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A Parent's Review: Disney's "Beauty and The Beast"


Published on: December 30, 2013

beauty-and-the-beastBy Emily M. Smith

Editor's note: Our apologies for posting the review late in the run -- our originally scheduled review date was postponed. Note that there are still tickets for Disney's Beauty and The Beast at the Paramount Theatre for Sunday evening, Feb. 26, and Monday night, Feb. 27.

I don’t love Disney. I generally regard the movies with a critical eye, on guard for gender-biasing characters and harmful stereotypes. But the magical tone of the Broadway smash hit, Disney’s Beauty and the Beast won me over even before the show started — in the Paramount Theatre lobby with the abundance of pink-cheeked little girls in floor length frills, shiny shoes and tiaras. Their collective excitement melted away any cynicism I may have been harboring.

The Paramount’s French Renaissance style is well-suited for an international sensation that has played to over 35 million people worldwide in 13 countries — the only thing that reminded me that I was still in Seattle was the prominence of jeans and Gore-Tex.

The creative team of the original Broadway production reunited to develop this version of Disney’s Beauty and the Beast. Rob Roth directs the touring production based on the book by Linda Woolverton.

A prince, played by Dane Agostinis, gets on the wrong side of an enchantress and she casts a progressive spell on him. She leaves behind a rose to act as an hour glass; it drops petals in a countdown to the doom of everyone in the castle. Belle, played by Emily Behny is a spirited bookworm who longs for something more exciting than her provincial life. Her wish comes true when her brainy but befuddled father gets lost in the woods and becomes a prisoner, of, you guessed it, the prince-turned-beast. She offers herself up as a trade for her father’s freedom.

By the time Belle shows up the beast is in a very bad mood and all the inhabitants of his castle have almost completely transformed into a non-human version of their most prominent traits. Bad for them, good for the audience — Mrs. Potts is a sweet-faced teapot with a even sweeter teacup of a son named Chip; Lumière is an amorous candlestick with a thick French accent; Cogsworth is a tightly-wound British clock; Babette is a flirty feather duster; and my personal favorite, Madame de la Grande Bouche, is a mouthy armoire that could give Mae West a run for her money.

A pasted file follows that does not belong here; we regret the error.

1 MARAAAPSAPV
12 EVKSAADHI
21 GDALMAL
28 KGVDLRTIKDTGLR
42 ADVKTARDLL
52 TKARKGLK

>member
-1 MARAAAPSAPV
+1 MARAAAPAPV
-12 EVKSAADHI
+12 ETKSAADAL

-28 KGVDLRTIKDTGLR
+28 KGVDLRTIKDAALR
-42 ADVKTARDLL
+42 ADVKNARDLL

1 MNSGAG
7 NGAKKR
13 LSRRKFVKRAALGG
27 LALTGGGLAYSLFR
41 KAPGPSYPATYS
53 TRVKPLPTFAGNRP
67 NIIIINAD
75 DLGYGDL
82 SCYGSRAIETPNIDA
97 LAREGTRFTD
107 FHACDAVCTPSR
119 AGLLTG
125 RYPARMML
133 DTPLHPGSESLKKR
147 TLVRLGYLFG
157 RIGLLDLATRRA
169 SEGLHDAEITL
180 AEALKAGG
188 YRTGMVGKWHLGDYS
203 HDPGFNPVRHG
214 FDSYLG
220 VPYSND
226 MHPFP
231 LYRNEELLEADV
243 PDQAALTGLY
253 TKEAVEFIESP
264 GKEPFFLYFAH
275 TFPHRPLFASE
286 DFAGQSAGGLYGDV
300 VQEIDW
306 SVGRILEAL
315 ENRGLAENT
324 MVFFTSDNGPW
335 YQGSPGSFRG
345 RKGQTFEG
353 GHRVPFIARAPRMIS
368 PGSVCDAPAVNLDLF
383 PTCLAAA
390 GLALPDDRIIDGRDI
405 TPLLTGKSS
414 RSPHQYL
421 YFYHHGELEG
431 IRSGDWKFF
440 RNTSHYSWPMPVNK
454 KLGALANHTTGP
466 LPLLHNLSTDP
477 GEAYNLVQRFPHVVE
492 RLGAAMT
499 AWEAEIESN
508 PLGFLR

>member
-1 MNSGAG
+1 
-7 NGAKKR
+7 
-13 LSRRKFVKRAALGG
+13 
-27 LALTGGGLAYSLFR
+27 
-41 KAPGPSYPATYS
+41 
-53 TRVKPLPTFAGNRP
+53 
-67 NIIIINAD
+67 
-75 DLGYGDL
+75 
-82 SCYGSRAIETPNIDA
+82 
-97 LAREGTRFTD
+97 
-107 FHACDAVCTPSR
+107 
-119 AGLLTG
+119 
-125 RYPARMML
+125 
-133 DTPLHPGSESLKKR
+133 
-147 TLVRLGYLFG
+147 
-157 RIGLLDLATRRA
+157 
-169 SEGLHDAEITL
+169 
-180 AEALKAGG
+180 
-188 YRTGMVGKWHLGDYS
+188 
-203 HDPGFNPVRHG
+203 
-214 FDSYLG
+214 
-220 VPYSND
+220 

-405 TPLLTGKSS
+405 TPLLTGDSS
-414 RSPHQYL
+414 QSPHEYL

The only way to break the spell is if the Beast learns to love someone other than himself and if he behaves well enough to allow for the object of his affection to return the sentiment—a long shot even for a guy not covered in hair and humps. As you may know, the enslaved Belle captures his heart, tames him and wins her freedom. This happy progression is complicated by the fantastically self-obsessed Gaston, played by Logan Denninghoff (who hails from our very own land of Bothell), who has also sets his sights on the heroine.

Now I’m not just saying this because he is eye candy or because he is a local boy, but the first act belongs to Denninghoff. His comedic timing is flawless, his physicality and smarmy charm supersedes that of his animated counterpart. The eyebrow alone is worth the price of admission. His villain-y-ness gets ramped up in the second act, making him more the token bad guy. The two principals are then free to bring it home and Behny and Agostinis rise to the occasion.

The dance numbers, choreographed by Matt West, are high energy, full of well-timed slapstick and executed flawlessly. The ensemble dance number in the village inn is over-the-top fun (think Stomp with beer steins) and dancing plates become a cross of water ballet and Vegas showgirls. Ann Hould-Ward won a Tony for her work on the Broadway version for Costume Design and it shows.

Scenic Designer Stanley A. Meyer and Lighting Designer Natasha Katz created fanciful sets — the airy structures and transparent textures reinforce the theme of looking past, or through, to the truth of one’s essential being. At one point, I couldn’t concentrate on the performance; I was trying to figure out how they made the tea cart look see-through when clearly it wasn’t (unless, of course, they managed to find a bodiless kid to play Chip.)

The music was simply beautiful. The vocals were clear and well-carried.  For the tour version, Menken worked with Tim Rice to add new songs to the Academy-Award-winning score, beefing up the musical quotient.

Parents of sensitive kiddos need to know that there are some scary parts. There are wolves — beautifully styled puppets accompanied by a booming (albeit small) orchestra set to dim lights and lots of commotion. The Beast isn’t overly scary, although he has his moments. There is a light-handed touch of the ribald. None of it is enough to get your drawers in a bunch, though.

Even if you are deficient in the fairy-tale gene, you can allow yourself to get swept away in the music, the visuals and the performances. There are a few surprises that keep the audience engaged and riveted. If you have the chance to make one of the last shows, grab your tiara and go.

If you go

What: Disney's Beauty and the Beast, The Paramount Theatre, Seattle

When: Sunday, Feb. 26, 6:30 p.m.; Monday, Feb. 27, 7:30 p.m.

Tickets: $55-$105; order them online at Seattle Theatre Group

Emily Metcalfe Smith is writer, mother, and an occasional tiara-wearer. She is also ParentMap’s Out & About intern.

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